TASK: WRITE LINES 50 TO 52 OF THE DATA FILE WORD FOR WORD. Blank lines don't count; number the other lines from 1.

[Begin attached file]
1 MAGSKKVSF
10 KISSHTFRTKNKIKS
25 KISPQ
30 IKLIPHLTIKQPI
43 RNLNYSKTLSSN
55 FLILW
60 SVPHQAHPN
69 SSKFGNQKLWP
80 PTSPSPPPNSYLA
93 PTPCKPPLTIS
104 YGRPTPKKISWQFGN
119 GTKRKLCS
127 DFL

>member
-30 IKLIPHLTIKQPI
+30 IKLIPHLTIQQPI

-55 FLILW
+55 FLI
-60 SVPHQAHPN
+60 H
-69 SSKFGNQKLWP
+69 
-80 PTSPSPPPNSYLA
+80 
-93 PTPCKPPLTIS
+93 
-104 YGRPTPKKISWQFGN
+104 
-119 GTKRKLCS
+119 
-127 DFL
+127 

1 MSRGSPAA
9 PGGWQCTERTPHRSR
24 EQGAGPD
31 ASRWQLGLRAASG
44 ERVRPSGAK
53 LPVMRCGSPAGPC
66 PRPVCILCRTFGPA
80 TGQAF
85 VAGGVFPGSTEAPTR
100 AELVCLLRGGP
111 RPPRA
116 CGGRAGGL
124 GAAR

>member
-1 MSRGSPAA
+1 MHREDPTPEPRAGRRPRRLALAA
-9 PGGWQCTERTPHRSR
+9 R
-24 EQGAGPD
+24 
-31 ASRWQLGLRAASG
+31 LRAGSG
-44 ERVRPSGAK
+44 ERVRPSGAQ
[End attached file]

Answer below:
+9 R
-24 EQGAGPD
+24 